Valiant Smith shines, fearsome Archer snarls on thrilling day
Second Test in the balance after Smith and Archer's battle for the ages, with England holding a 104-run lead at stumps on a remarkable fourth day
Andrew Ramsey at Lord's
18 August 2019, 06:00 AM AEST
Having landed a rare knockout blow on Steve Smith, England copped a flurry of punches in the final session to leave the second Ashes Test on a knife's edge after four rain-laden days at Lord's.
England enter the final day, for which the forecast is mostly fine, holding a lead of 104 with six wickets available and no certainty that Smith will be available to bat in the second innings.
The stand-out player of the series to date was cleared of a fracture to his badly bruised arm, and while he was also given the all clear to resume batting after suffering a frightening hit to his neck, he will continue to be monitored for symptoms of delayed concussion.
With a minimum of 98 overs available on Sunday, England resume at 4-96 and potentially eyeing sufficient runs in the morning session to let them push for a last-gasp win while Australia retain hopes of running through the middle and lower orders without conceding too large a target.
While that scorecard might appear suitably sobering heading into Sunday at Lord's, it might have been substantially worse had Australia snared all the chances their rampant bowlers created in the last hours.
As it was, seamers Pat Cummins and Peter Siddle each landed telling combination punches to leave the hosts seemingly unsure of whether to push hard in search of a lead they might be able to defend come day five, or simply survive in such daunting batting conditions.
Cummins made the initial incision, casting further doubts over Jason Roy's suitability as a Test opener when he offered a soft return catch having scored only two, and then sent back Joe Root for the first golden duck of the England captain's otherwise gilded 83-Test career.
Siddle then struck twice in consecutive overs, tricking Joe Denly into offering an equally lame caught and bowled, and then having England's most poised top-order player Rory Burns caught behind from a gem of a delivery that bounced and shaped away late from the obdurate left-hander.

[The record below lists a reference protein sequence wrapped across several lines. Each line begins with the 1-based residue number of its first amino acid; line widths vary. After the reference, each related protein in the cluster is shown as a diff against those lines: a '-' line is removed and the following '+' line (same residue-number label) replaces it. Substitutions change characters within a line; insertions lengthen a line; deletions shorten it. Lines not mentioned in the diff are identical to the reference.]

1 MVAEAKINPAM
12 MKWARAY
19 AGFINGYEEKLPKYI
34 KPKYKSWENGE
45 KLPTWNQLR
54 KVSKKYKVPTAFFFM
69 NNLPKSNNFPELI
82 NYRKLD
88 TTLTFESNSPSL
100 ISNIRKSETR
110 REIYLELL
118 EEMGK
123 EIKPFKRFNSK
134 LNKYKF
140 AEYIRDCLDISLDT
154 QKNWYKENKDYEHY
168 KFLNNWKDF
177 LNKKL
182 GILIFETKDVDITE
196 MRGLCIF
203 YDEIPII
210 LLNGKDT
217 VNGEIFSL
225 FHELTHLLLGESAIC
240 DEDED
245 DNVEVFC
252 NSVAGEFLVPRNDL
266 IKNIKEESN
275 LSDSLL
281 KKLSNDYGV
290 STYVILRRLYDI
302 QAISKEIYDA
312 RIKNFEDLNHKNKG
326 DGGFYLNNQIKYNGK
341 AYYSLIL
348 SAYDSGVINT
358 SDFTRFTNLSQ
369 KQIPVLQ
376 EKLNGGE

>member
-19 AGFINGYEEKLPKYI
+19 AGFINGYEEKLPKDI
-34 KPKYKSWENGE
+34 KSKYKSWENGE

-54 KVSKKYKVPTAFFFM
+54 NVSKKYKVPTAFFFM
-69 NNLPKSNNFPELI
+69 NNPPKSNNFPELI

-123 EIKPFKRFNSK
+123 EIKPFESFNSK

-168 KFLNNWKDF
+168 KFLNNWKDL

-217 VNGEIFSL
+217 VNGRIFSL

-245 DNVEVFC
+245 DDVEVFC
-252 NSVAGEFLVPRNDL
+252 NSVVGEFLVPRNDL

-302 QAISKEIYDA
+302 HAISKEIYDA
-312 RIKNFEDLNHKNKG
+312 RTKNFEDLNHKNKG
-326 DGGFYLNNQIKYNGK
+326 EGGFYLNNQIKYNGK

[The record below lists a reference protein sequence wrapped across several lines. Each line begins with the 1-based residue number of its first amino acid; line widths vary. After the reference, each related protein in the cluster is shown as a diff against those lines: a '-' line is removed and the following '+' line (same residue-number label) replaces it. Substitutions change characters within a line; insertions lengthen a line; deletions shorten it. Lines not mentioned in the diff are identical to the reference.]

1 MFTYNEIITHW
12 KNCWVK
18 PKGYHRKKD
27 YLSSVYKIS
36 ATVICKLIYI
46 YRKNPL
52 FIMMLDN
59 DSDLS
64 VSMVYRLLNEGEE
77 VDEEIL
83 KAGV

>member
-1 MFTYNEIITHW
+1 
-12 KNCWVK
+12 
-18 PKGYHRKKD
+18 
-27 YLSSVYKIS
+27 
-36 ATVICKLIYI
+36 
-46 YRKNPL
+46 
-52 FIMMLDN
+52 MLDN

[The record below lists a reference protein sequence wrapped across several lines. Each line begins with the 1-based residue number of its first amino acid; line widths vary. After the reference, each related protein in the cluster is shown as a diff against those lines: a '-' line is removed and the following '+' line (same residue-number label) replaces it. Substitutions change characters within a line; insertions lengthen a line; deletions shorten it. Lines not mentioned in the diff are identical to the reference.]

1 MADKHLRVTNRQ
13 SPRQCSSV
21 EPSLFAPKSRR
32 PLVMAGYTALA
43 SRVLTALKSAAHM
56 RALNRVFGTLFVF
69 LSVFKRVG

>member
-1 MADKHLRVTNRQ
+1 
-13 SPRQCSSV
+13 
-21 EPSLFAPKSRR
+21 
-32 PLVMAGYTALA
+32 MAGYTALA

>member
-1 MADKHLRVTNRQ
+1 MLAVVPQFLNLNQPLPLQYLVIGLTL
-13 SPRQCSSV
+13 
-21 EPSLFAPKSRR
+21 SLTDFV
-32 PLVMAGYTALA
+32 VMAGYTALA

Amongst those successes, however, three chances went perilously close but begging to David Warner at slip – a low offering by Denly off Siddle, and two from Ben Stokes in the course of an over from Nathan Lyon that flew either side of the solitary slipper.
In addition, two appeals for lbw from Lyon were turned down and not reviewed, although the ball-tracking vision subsequently aired on television suggested both of them (against Burns on 26 and Stokes on six) would have hit the stumps.
All of that frantic, final-session drama would have remained the talking point on a regular day of cricket – which today at Lord's clearly was not.
A Test match that had struggled to catch alight during two days of stubborn London rain exploded into incandescence after lunch of day four, and may yet deliver an unlikely result.
The stars that burned brightest on an unforgettable afternoon were Smith and Cummins, alongside England's pace pair Jofra Archer and Stuart Broad.
However, it was the duel between Smith and Archer that took the Lord's crowd to the edge of their seats and then – suddenly, sickeningly – to silence, effectively lighting the touch paper midway through the day.
Prior to lunch, Australia had dug in against some unrelenting England bowling on a dry pitch that has challenged every batter due to the exaggerated movement that manifests through the air when clouds gather, and off the surface at all times.
The ball from Broad that accounted for Matthew Wade – the sole Australian wicket to fall in the morning session, after the visitors resumed 178 runs adrift at 4-80 – encapsulated the difficulties that batters continue to encounter.
With England's senior quick operating round the wicket, Wade pressed cautiously forward to a full delivery angled into his stumps only to have it jag off the pitch like a fast off-break.
A player in poorer form than the Edgbaston century-maker might have easily failed to make contact such was the degree of deviation, but despite Wade's effort to play late and with minimal force the resultant edge flew low to gully.
Smith and Tim Paine then endured a searching hour and half until lunch, in which they added 53 runs against an all-pace attack led by Archer whose eight impressive overs had cost him 10 runs and multiple near-misses.
That Archer took the 65-overs-old ball immediately after lunch proved no surprise, with Root having clearly flagged that he saw the 24-year-old playing in his first Test as England's principal weapon.
That assessment was proved unerring in the Barbadian-born quick's first over post-lunch when he jagged a ball back into Paine which the Australia skipper squeezed on to his thigh pad, and then the waiting catcher at short-leg.